Americus in Sumter County, Georgia — The American South (South Atlantic)
This County, created by Act of the Legislature December 26, 1831, is named for Gen. Thomas Sumter of South Carolina who fought in the French & Indian Wars and Revolution. At Andersonville was located the famous and unjustly criticized Confederate prison camp. Five miles N. East of Americus at Souther Field, Charles Lindbergh made his first solo flight in 1923 in a newly purchased Gov't. surplus plane. Among the first County Officers were: Sheriff John Kimmey, Clerk of Superior Court Jacob W. Cobb, Clerk of Inferior Court Simmons C. Morgan and Coroner Larkin Glover.
Erected 1954 by Georgia Historical Commission. (Marker Number 129-1.)
Topics and series. This historical marker is listed in these topic lists: Air & Space • Settlements & Settlers • War, US Civil. In addition, it is included in the Georgia Historical Society series list. A significant historical date for this entry is December 26, 1831.
Location. 32° 4.299′ N, 84° 14.315′ W. Marker is in Americus, Georgia, in Sumter County. Marker can be reached from South Dudley Street just south Touch for map. Marker is at or near this postal address: 500 West Lamar Street, Americus GA 31709, United States of America. Touch for directions.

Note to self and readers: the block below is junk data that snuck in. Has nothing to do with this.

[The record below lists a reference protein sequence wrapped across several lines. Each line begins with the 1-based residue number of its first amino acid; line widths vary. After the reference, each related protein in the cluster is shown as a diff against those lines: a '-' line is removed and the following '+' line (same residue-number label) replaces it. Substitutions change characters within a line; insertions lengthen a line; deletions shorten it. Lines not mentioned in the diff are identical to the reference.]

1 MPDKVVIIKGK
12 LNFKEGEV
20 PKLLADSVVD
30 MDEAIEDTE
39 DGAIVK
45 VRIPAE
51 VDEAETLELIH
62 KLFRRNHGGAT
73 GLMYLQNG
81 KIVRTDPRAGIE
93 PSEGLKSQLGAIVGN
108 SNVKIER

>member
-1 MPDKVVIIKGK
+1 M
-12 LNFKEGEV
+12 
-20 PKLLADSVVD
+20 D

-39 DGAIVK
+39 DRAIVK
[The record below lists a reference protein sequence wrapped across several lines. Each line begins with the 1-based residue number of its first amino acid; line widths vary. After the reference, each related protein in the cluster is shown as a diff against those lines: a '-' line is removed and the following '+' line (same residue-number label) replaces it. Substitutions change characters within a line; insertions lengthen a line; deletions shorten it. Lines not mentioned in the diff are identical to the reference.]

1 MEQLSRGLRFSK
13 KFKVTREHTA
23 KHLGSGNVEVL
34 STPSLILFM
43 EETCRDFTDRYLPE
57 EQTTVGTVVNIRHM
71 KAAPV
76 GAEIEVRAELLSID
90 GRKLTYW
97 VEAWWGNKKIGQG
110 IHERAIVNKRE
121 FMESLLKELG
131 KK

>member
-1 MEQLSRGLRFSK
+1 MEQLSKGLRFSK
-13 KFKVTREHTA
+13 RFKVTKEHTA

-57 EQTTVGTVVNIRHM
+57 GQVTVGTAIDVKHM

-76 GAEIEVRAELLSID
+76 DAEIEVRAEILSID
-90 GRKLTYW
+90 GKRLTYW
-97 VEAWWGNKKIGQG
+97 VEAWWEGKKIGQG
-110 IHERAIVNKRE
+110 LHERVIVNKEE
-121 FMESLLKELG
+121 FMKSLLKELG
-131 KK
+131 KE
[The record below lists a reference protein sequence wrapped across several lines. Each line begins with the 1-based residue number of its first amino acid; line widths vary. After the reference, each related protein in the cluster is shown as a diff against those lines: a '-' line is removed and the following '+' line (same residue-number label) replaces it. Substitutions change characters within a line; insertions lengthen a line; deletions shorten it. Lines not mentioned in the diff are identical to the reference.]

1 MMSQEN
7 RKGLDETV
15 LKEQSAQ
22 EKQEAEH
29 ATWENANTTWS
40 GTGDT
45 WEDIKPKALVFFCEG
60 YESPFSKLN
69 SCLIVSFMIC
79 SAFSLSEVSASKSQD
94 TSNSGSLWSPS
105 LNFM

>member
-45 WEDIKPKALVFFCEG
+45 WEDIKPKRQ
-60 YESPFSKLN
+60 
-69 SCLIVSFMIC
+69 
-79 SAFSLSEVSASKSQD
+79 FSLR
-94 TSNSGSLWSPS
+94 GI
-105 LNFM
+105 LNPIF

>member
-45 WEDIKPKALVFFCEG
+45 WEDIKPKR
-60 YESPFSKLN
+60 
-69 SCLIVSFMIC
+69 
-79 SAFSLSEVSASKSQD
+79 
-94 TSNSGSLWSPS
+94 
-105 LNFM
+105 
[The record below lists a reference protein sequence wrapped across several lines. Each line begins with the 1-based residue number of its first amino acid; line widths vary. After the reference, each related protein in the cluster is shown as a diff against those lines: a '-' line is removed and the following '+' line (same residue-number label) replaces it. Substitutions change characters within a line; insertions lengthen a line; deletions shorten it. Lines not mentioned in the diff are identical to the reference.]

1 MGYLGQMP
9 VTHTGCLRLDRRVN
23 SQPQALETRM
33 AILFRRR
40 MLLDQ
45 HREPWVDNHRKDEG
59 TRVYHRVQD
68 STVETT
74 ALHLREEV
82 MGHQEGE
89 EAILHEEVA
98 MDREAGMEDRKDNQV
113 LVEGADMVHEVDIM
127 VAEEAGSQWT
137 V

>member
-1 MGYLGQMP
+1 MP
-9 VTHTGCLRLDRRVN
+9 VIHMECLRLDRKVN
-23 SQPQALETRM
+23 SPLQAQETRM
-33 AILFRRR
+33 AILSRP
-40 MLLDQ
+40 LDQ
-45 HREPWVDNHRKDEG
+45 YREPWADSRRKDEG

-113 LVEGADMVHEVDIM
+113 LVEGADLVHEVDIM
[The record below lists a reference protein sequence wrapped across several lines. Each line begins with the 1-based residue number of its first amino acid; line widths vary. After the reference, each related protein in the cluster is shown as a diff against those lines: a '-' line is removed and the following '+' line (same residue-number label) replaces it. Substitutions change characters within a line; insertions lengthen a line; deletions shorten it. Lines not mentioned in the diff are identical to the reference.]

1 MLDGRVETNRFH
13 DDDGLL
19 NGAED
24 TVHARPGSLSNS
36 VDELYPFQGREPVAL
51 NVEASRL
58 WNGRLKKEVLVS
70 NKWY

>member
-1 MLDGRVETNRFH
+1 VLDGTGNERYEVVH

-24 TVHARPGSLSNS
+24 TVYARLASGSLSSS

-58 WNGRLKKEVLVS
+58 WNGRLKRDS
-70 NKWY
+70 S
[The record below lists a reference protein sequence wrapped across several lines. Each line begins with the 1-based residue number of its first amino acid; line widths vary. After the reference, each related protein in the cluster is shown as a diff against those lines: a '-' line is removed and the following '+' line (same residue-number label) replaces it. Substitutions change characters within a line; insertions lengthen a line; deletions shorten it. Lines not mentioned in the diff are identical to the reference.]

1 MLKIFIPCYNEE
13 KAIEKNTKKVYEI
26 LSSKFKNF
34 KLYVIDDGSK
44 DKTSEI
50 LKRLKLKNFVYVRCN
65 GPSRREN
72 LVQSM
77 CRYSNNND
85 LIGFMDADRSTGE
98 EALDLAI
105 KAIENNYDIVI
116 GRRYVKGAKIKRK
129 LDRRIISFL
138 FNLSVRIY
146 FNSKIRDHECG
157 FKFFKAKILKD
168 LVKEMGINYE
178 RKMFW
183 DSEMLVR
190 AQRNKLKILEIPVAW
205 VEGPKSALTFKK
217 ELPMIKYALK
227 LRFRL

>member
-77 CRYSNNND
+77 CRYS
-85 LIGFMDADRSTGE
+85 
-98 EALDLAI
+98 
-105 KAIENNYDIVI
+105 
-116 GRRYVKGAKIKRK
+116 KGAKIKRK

Other nearby markers. At least 8 other markers are within walking distance of this marker. Sumter County in the Civil Rights Movement (within shouting distance of this marker); Washington Elm Tree (about 400 feet away, measured in a direct line); Poverty Housing: A Global Epidemic (approx. 0.2 miles away); Welcome to Asia/Pacific (approx. 0.2 miles away); Deadly Insects (approx. 0.2 miles away); Welcome to Latin America/Caribbean (approx. 0.2 miles away); How blocks are made (approx. 0.2 miles away); Welcome to Africa/Middle East (approx. 0.2 miles away). Touch for a list and map of all markers in Americus.
Related markers. Click here for a list of markers that are related to this marker.
Also see . . .
1. Sumter County. New Georgia Encyclopedia website entry:
Many of the county's earliest white residents acquired their land through an 1827 state land lottery and, like many of those moving into southwest Georgia at the time, quickly turned their property into cotton farms and plantations. Slaves, of course, were integral to that formula for economic success, and Sumter residents owned nearly 4,000 of them by 1850. (Submitted on May 8, 2021, by Cosmos Mariner of Cape Canaveral, Florida.)
2. Sumter County, Georgia. Wikipedia entry:
Sumter County counts (Submitted on May 8, 2021, by Cosmos Mariner of Cape Canaveral, Florida.)
Credits. This page was last revised on May 10, 2021. It was originally submitted on May 8, 2021, by Cosmos Mariner of Cape Canaveral, Florida. This page has been viewed 57 times since then. Photos: 1, 2, 3. submitted on May 8, 2021, by Cosmos Mariner of Cape Canaveral, Florida.